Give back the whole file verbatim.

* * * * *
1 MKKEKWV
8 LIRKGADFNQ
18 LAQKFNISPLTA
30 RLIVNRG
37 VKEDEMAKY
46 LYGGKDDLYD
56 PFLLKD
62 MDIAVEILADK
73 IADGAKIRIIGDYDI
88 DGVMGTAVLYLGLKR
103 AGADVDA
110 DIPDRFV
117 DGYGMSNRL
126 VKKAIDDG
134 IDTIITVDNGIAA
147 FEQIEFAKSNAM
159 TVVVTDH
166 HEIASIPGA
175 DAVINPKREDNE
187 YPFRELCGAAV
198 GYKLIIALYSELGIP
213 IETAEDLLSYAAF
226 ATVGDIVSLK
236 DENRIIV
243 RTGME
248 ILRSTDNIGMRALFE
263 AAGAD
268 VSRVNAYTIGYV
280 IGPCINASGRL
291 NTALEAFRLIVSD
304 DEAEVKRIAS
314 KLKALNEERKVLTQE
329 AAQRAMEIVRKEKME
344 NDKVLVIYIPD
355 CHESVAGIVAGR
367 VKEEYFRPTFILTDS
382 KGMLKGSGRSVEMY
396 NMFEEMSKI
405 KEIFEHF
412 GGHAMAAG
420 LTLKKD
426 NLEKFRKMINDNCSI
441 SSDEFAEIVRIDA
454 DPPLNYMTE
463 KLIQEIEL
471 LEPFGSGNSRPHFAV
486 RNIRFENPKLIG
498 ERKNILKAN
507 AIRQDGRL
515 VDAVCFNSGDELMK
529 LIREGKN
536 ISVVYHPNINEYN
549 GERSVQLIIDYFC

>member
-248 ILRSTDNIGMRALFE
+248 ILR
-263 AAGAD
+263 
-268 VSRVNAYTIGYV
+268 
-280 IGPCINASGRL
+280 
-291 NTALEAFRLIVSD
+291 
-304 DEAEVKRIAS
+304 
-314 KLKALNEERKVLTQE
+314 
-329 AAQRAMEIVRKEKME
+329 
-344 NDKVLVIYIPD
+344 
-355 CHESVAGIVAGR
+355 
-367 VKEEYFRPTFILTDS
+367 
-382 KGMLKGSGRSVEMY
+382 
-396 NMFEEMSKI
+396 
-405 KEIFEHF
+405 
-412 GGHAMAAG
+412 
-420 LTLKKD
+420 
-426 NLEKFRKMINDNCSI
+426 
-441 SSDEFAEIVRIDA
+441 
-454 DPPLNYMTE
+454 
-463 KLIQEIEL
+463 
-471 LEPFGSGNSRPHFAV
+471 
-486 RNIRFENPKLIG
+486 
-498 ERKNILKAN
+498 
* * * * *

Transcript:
1 MKKEKWV
8 LIRKGADFNQ
18 LAQKFNISPLTA
30 RLIVNRG
37 VKEDEMAKY
46 LYGGKDDLYD
56 PFLLKD
62 MDIAVEILADK
73 IADGAKIRIIGDYDI
88 DGVMGTAVLYLGLKR
103 AGADVDA
110 DIPDRFV
117 DGYGMSNRL
126 VKKAIDDG
134 IDTIITVDNGIAA
147 FEQIEFAKSNAM
159 TVVVTDH
166 HEIASIPGA
175 DAVINPKREDNE
187 YPFRELCGAAV
198 GYKLIIALYSELGIP
213 IETAEDLLSYAAF
226 ATVGDIVSLK
236 DENRIIV
243 RTGME
248 ILRSTDNIGMRALFE
263 AAGAD
268 VSRVNAYTIGYV
280 IGPCINASGRL
291 NTALEAFRLIVSD
304 DEAEVKRIAS
314 KLKALNEERKVLTQE
329 AAQRAMEIVRKEKME
344 NDKVLVIYIPD
355 CHESVAGIVAGR
367 VKEEYFRPTFILTDS
382 KGMLKGSGRSVEMY
396 NMFEEMSKI
405 KEIFEHF
412 GGHAMAAG
420 LTLKKD
426 NLEKFRKMINDNCSI
441 SSDEFAEIVRIDA
454 DPPLNYMTE
463 KLIQEIEL
471 LEPFGSGNSRPHFAV
486 RNIRFENPKLIG
498 ERKNILKAN
507 AIRQDGRL
515 VDAVCFNSGDELMK
529 LIREGKN
536 ISVVYHPNINEYN
549 GERSVQLIIDYFC

>member
-248 ILRSTDNIGMRALFE
+248 ILR
-263 AAGAD
+263 
-268 VSRVNAYTIGYV
+268 
-280 IGPCINASGRL
+280 
-291 NTALEAFRLIVSD
+291 
-304 DEAEVKRIAS
+304 
-314 KLKALNEERKVLTQE
+314 
-329 AAQRAMEIVRKEKME
+329 
-344 NDKVLVIYIPD
+344 
-355 CHESVAGIVAGR
+355 
-367 VKEEYFRPTFILTDS
+367 
-382 KGMLKGSGRSVEMY
+382 
-396 NMFEEMSKI
+396 
-405 KEIFEHF
+405 
-412 GGHAMAAG
+412 
-420 LTLKKD
+420 
-426 NLEKFRKMINDNCSI
+426 
-441 SSDEFAEIVRIDA
+441 
-454 DPPLNYMTE
+454 
-463 KLIQEIEL
+463 
-471 LEPFGSGNSRPHFAV
+471 
-486 RNIRFENPKLIG
+486 
-498 ERKNILKAN
+498 